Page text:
The Catholic church’s deep concern for infants

Another entry in Ireland’s squalid, hateful, brutal history – the discovery of a mass grave holding the remains of 796 infants and children in County Galway. Yes that’s right – mass grave, holding 796 infants and children. A crime scene, in short; a massive crime scene; a crime scene reminiscent of the crime scene at Robert Pickton’s pig farm.

According to a report in the Irish Mail on Sunday, a mass grave has been located beside a former home for unmarried mothers and babies in County Galway. The grave is believed to contain the bodies of up to eight hundred babies, buried on the former grounds of the institution known locally as “The Home” in Tuam, north of Galway city, between 1925 and 1961

Run by the Bon Secours nuns, “The Home” housed thousands of unmarried mothers and their “illegitimate” children over those years. 

According to Irish Mail on Sunday the causes of death listed for “as many as 796 children” included “malnutrition, measles, convulsions, tuberculosis, gastroenteritis and pneumonia.”

Pause over the corrosive irony of that name – the Bon Secours nuns – the Good Help nuns. The Good Help nuns who took money from the state for “helping” those infants and children, who were so “helped” that they died in large numbers of malnutrition among other things. The Good Help nuns then threw them in a mass grave. That’s some good help all right.

The babies were usually buried without a coffin in a plot that had once housed “a water tank,” the report claims. No memorials were erected, the site was left unmarked and unmourned.

The staggering mortality rate of “The Home” was apparently replicated elsewhere in Ireland.

The Sean Ross Mother and Baby Home, portrayed in the award winning film “Philomena” this year, opened in Roscrea, County Tipperary in 1930. In its first year of operation 60 babies died out of a total of 120, a fifty percent infant mortality rate, more than four times higher than in the general population at the time.

And why? Greed and callous indifference for one, and hateful beliefs for another. The church viewed those children as filthy and degenerate, and treated them according to its sick view of how such people should be treated.

Statistics show a quarter of all babies born outside marriage in the 1930’s in Ireland died before their first birthdays. As observers have remarked elsewhere, these were infant death rates from the 17th century.

In one year alone in the mid 1940’s in the Bessborough Mother and Baby Home in County Cork, out of the 180 babies born 100 died.

Given the shockingly high mortality rates, it is hard not to conclude that the destabilizing threat these children represented to Irish society and its conservative religious ethos may have contributed to their untimely demise.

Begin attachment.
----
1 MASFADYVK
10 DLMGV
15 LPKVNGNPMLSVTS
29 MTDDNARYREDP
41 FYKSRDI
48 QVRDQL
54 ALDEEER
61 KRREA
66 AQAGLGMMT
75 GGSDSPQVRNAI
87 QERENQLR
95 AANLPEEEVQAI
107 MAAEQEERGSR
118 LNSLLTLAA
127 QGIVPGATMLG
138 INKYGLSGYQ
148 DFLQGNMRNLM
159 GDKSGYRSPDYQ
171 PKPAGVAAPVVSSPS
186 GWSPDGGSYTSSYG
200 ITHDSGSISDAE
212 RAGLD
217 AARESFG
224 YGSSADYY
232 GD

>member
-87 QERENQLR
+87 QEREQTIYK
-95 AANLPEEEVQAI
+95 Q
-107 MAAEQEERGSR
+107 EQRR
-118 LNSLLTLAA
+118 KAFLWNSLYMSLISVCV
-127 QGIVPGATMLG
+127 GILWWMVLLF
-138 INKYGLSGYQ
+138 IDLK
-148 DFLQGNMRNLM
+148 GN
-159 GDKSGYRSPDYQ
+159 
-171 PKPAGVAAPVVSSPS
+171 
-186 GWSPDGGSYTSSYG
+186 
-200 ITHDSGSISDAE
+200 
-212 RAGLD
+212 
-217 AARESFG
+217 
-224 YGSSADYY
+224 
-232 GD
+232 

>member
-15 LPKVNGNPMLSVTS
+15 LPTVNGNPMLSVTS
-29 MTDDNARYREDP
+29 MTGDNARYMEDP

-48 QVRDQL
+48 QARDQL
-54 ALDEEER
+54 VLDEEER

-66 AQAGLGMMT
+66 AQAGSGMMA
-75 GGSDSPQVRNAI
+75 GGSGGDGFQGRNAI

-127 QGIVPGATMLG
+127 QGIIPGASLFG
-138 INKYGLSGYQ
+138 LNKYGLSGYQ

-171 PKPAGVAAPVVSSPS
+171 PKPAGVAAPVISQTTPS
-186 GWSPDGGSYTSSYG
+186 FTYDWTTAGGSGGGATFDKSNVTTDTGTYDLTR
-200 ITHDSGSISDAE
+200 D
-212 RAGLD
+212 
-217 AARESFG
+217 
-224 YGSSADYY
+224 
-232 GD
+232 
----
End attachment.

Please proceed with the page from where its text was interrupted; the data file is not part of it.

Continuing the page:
I wouldn’t even try not to conclude that. I think not concluding that would just defend the mindset behind it and the corrupt theocratic power that made it possible.


  1. says

    The more I see stories like this, the more I see how religion seems primarily about organizing and controlling socialization and political interactions. Claims of good works mean nothing to me if examples like this continue to exist. Examples that show that if you don’t exist in the right way, or do things in the right way, even if the places you are different harm no one, you are trash to them. The only groups that try to affect how we socialize and do political interactions that I trust are ones that treat everyone the same and don’t seem to care about things that make us different and harm no one, or actively try to get other people to also not care about such as a means to end social bullying..

  2. says

    Let me see if I read this correctly:
    1930’s overall infant mortality in Ireland: ~12%
    1930’s infant mortality in Ireland for children of unmarried parents: ~25%
    1930’s infant mortality in Ireland for children in “The Homes”: ~50%
    That’s a horrifically stark illustration of how bad these places were.

  3. Arminius says

    I find it ironic that Christians (specifically Catholics in this case) boisterously shout “human sacrifice” as the prime example of “barbarity and incivility” that their cult “saved” Europe from whenever discussing indigenous European religions- despite evidence thereof being fantastical, second-hand, and/or without context- yet settling into a deafening silence or nagging apologetics whenever indisputable evidence of Christian barbarism at a far greater magnitude from less than a hundred years ago is unearthed.

  4. Crip Dyke, Right Reverend Feminist FuckToy of Death & Her Handmaiden says


    I can’t even muster a LOLsob. It’s sob all the way.

  5. Blanche Quizno says

    “Mother” Teresa, for all the billions of dollars she raised for the suffering poor of Calcutta, provided an inadequate diet and deliberately withheld pain relief medication from patients in agony. “Mother” Teresa’s order’s “home” was really just a place for people to die, anyhow, so who cares?

    She kept the cash and used it to build 500 convents instead O_O

  6. Blanche Quizno says

    @6 – I was just emphasizing how much the Catholic Church’s representatives disdain those they are charged with helping and regard them with contempt, as lower forms of life.

  7. StevoR : Free West Papua, free Tibet, let the Chagossians return! says

    Just horrendous.

    Which is a mammoth understatement but yegods what else can I say. This is staggeringly awful.

    If anyone of those who ran “The Home” are still alive I hope they can be found and prosecuted and the victims compensated and see as much justice and public exposure of this as possible.

Leave a Reply

Your email address will not be published. Required fields are marked *